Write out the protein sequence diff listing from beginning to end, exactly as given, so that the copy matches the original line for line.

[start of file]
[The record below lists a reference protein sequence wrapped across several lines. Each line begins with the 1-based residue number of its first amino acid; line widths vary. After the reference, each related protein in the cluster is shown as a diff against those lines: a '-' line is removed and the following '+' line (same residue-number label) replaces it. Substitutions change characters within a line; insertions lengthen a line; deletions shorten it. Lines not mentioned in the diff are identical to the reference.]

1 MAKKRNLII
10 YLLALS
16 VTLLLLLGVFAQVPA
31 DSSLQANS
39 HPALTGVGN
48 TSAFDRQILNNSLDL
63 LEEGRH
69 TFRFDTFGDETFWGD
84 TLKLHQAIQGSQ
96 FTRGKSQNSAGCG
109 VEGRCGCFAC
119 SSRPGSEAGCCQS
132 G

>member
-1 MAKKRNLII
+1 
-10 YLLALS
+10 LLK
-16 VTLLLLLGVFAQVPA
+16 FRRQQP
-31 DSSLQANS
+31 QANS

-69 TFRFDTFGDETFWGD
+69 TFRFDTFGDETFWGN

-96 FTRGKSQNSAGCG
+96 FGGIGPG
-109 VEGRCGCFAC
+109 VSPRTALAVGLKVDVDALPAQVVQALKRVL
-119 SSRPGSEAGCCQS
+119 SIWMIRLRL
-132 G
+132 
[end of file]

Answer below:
[The record below lists a reference protein sequence wrapped across several lines. Each line begins with the 1-based residue number of its first amino acid; line widths vary. After the reference, each related protein in the cluster is shown as a diff against those lines: a '-' line is removed and the following '+' line (same residue-number label) replaces it. Substitutions change characters within a line; insertions lengthen a line; deletions shorten it. Lines not mentioned in the diff are identical to the reference.]

1 MAKKRNLII
10 YLLALS
16 VTLLLLLGVFAQVPA
31 DSSLQANS
39 HPALTGVGN
48 TSAFDRQILNNSLDL
63 LEEGRH
69 TFRFDTFGDETFWGD
84 TLKLHQAIQGSQ
96 FTRGKSQNSAGCG
109 VEGRCGCFAC
119 SSRPGSEAGCCQS
132 G

>member
-1 MAKKRNLII
+1 
-10 YLLALS
+10 LLK
-16 VTLLLLLGVFAQVPA
+16 FRRQQP
-31 DSSLQANS
+31 QANS

-69 TFRFDTFGDETFWGD
+69 TFRFDTFGDETFWGN

-96 FTRGKSQNSAGCG
+96 FGGIGPG
-109 VEGRCGCFAC
+109 VSPRTALAVGLKVDVDALPAQVVQALKRVL
-119 SSRPGSEAGCCQS
+119 SIWMIRLRL
-132 G
+132 